A round-up of some of the news and stories on art and art history from the past week.
The Museum of Contemporary Art in Sydney has cancelled their Marina Abramovic retrospective that was planned for 2016. In a comment made to Fairfax Media Abramovic said ‘They say that it is complicated. One reason was there were two exhibitions in Australia. It was too much to make a third one. The trustees they didn’t want any more.’ Her work is the focus of two upcoming exhibitions, one in Sydney at Kaldor Art projects, and another at MONA. Is one reason (or even the main reason?) for the cancellation a symptom of our museums wanting exclusives?
A great article by Griselda Pollock in The Conversation UK that addresses the recent ‘Inventing Impressionism’ exhibition at the National Gallery (in London) and the ‘disappearing of women’. She takes issue with the exhibition’s failure to challenge the narrative of the ‘great man of history’ by attributing the birth of Impressionism to one man, the dealer Paul Durand-Ruel. She say that they are ignoring half a century of scholarship that has challenged many of these ideas, and one of casualties of this ‘ignoring’ is the place of women in modern art, as both artists, collectors and patrons. You can read it here.
An article from last week in Art News looks at the facts and figures behind the representation of women in the US art world, noting that although things have improved there is still a great level of inequality. ‘The common refrain that “women are treated equally in the art world now” needs to be challenged. The existence of a few superstars or token achiever—like Marina Abramovic, Tracey Emin, and Cindy Sherman—does not mean that women artists have achieved equality. Far from it.” Full story here.
It was great to see Associate Professor Robyn Sloggett, the director of the Melbourne University-based Centre for Cultural Materials Conservation, recognised in the Queen’s Birthday honours “For significant service to the arts in the field of cultural heritage management and preservation as an academic, conservator and adviser.”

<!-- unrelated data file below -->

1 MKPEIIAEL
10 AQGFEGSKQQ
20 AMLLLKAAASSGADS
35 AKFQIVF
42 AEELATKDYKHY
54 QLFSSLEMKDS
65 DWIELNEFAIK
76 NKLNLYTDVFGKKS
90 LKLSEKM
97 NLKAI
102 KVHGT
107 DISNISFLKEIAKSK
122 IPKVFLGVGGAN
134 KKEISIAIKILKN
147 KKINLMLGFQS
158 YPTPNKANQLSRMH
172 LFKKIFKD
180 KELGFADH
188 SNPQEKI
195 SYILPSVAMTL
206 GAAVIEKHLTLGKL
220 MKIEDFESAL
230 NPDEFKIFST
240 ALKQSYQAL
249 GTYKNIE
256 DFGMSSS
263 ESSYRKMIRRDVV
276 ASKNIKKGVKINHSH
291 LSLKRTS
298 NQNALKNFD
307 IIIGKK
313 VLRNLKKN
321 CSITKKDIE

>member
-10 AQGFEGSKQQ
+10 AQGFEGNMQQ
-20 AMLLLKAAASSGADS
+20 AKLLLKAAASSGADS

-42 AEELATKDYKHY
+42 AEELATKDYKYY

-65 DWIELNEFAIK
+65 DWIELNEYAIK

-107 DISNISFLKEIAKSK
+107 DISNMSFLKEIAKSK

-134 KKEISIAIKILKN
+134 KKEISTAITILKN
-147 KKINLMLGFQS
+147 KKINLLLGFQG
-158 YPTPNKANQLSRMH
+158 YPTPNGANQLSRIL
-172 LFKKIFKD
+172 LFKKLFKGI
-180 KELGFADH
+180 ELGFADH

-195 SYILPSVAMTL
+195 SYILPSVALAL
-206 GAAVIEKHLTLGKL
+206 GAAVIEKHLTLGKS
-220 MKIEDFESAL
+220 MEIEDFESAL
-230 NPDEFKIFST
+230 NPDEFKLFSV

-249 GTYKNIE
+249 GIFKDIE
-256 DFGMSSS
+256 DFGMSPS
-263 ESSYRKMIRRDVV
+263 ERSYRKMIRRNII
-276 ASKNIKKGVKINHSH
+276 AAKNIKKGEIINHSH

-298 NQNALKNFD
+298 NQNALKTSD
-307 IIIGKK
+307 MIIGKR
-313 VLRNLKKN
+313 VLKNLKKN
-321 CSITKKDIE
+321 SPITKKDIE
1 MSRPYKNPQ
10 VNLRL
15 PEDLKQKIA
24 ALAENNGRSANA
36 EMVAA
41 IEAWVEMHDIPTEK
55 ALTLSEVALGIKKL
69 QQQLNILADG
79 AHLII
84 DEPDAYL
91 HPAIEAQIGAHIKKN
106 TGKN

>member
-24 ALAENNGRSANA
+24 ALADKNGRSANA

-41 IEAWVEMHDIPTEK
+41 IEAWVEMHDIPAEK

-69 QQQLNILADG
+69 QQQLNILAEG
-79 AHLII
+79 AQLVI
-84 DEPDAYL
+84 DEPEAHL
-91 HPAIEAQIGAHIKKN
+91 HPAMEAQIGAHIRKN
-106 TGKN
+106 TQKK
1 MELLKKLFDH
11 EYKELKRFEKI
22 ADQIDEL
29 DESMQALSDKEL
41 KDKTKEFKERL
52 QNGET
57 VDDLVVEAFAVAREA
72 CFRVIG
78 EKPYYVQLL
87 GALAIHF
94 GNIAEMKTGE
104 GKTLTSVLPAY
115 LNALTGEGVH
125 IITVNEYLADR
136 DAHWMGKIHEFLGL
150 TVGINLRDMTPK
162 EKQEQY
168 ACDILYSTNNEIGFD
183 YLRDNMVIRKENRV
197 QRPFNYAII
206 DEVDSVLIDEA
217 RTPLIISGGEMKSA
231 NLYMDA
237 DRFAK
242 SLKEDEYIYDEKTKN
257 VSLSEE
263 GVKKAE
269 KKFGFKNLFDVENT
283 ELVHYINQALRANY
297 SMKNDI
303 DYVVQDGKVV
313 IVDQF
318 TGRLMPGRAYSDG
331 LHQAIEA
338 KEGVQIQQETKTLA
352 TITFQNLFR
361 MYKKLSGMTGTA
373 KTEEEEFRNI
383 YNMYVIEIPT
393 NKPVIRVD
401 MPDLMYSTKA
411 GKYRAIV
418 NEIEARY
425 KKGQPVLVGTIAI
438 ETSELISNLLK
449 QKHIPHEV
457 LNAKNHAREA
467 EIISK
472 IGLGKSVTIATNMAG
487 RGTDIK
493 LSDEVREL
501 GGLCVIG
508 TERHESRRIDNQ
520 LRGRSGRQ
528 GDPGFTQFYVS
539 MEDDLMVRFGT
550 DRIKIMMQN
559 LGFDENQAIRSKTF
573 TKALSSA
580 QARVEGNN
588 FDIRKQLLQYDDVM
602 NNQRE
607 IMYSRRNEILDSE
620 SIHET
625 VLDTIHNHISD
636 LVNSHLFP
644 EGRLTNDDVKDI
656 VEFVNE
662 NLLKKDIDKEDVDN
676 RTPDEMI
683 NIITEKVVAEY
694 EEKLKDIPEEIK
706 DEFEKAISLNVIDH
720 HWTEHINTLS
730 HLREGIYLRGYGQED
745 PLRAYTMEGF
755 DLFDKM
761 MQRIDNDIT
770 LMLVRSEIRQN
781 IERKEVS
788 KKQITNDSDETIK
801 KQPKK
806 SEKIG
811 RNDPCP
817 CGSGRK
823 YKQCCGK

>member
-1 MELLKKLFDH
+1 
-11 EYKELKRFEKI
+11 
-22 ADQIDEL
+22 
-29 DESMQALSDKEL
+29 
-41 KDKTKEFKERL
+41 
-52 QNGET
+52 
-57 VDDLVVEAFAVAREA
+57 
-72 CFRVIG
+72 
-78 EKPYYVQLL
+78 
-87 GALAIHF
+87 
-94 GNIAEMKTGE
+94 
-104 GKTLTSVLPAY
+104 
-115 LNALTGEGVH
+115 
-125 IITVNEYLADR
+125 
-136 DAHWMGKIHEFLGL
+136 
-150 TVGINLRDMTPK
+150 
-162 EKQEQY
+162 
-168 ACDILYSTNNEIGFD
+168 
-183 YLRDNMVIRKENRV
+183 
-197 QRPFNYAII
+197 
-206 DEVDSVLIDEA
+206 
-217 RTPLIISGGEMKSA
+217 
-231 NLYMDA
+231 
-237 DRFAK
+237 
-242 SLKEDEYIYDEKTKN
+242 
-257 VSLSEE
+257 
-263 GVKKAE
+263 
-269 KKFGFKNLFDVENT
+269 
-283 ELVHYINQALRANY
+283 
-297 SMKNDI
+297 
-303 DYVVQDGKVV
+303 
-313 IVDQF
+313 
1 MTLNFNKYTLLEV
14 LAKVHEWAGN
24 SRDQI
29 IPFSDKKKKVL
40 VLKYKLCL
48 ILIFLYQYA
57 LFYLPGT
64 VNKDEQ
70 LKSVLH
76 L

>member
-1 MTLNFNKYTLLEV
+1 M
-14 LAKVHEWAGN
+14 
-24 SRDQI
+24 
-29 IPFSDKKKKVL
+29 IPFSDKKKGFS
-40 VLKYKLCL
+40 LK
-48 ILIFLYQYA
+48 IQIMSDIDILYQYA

News that The Frick in New York has cancelled its plans to build over the Russell Page garden at the museum. It seems that expansion plans are only on hold though.
The Grumpy Art Historian on whether the fetish for free admission to museums is leading to institutions such as the British Museum ‘hawking some of the most important works’ to other museums. “This trend has crept up on the museum world, albeit making rather a splash when the Louvre struck its own deal with Abu Dhabi. I think its impact has been greatly underestimated. As more museums get in on it, rental fees will fall. More worrisome, so will standards. Rented exhibitions rarely have much pretense of scholarly or artistic value, being rarely more than a few ‘highlights’ brought together under a marketing slogan (my favourite: ‘Tutankhamen, Caravaggio, Van Gogh’).” Full post here.
Stefano Pirovano in Apollo on the reforms planned for the Italian museum sector. The reforms are spear-headed by culture minister, Dario Franceschini, “who is substantively attempting to rescue them from the chronic illness into which they have slowly slipped in the past 20 years.” Some of the changes include greater financial independence for the largest institutions and, for the first time, the possibility that some major institutions may have non-Italian directors. Full story here. Some background on some of the issues facing Italian museums can be found here and here.
— Katrina Grant
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